Corfu Geography

Corfu is the second largest island in the Ionian Sea, after Kefalonia. The total land surface area of Corfu island is 588 sq. km. The coastline stretches for about 217 km and has some of the most beautiful beaches of Greece, with sandy shores and clean water. Corfu also has some rocky coastlines, particularly on the northern side. The rocks and the caves of Paleokastritsa, strongly connected with the local history and mythology, are known for their abrupt landscape. The topography of Corfu is divided distinctly into three aspects from north to south by Pantokrator range and Saint Decca (Agioi Deka) range.

The northern part of the island is covered with mountains, the central region has valleys and hills at intervals and the southern region consists of uninterrupted fertile plains. The highest peak on the island is Mount Pantokrator that arises at 911 meters above sea level. Lazareto and Vido (or else Ptychia) are two tiny islands located right at the entrance of the port, between the bays of Corfu and Gouvia.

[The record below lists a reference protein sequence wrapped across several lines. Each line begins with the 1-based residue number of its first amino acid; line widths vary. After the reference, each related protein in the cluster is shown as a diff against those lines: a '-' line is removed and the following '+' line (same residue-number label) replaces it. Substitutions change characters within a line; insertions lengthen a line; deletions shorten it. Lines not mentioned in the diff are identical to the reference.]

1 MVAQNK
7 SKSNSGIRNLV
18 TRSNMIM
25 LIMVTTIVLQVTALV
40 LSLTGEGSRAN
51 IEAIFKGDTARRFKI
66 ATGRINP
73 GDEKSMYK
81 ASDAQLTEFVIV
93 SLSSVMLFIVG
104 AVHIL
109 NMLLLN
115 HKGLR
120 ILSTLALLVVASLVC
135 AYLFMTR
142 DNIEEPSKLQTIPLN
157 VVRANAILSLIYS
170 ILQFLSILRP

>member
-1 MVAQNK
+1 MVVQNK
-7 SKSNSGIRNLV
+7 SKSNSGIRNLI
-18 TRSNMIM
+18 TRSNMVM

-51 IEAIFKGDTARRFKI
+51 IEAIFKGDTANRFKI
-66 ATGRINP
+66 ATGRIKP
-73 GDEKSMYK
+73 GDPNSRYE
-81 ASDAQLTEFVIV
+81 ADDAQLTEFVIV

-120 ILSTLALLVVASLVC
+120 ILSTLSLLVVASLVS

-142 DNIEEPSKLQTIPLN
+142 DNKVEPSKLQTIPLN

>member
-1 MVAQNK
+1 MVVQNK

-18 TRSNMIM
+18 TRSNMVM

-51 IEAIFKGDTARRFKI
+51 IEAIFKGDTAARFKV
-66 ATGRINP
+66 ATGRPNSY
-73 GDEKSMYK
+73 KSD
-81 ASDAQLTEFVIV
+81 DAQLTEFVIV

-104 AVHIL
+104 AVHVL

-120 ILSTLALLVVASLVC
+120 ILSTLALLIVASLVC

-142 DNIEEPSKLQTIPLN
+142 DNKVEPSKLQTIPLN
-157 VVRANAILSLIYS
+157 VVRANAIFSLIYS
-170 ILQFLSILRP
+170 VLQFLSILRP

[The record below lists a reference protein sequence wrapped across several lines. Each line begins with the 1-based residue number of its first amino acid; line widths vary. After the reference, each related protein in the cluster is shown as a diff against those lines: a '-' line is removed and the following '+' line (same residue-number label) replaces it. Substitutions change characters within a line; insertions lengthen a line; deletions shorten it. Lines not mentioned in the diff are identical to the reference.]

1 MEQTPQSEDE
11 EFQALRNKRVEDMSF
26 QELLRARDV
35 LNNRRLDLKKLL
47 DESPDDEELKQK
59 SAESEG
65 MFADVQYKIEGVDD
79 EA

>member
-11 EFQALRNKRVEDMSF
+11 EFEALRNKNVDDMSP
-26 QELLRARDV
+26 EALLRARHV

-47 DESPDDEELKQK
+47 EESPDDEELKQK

The geography of Corfu also distinguishes for two lakes and four rivers. These rivers usually dry up in the summer season but they fill in during the winter, as Corfu is the place in Greece with most rainfalls. The soil of Corfu has rich limestone deposits. Due to the abundant rainfall, Corfu has fertile soil, particularly in the north, where the landscape distinguishes for its large plains of olive oil trees.

Mathraki island: it is one of the three Diapontian Islands (the others being Othoni and Erikoussa) situated in the north Ionian Sea. The island is tiny and has an area of only three square kilometers. It can be reached by a 45-minute boat ride from the coast of Corfu.
Another island near Corfu is Othoni.

Discover the Map of Corfu
MapView the map of Corfu with the main villages, beaches, and sightseeing. Also, the location of the port and the airport.
View: Map of Corfu

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